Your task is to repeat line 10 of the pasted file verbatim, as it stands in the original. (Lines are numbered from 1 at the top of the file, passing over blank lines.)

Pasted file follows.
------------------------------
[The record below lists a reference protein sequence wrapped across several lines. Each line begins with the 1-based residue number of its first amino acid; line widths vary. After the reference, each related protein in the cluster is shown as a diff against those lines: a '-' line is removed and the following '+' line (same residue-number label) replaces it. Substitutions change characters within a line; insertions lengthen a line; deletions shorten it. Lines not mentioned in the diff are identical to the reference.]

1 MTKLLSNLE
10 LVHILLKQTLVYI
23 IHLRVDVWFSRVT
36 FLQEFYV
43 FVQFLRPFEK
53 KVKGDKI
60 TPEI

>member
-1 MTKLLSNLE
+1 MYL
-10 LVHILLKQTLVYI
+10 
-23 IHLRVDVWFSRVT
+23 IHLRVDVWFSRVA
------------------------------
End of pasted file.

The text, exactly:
-1 MTKLLSNLE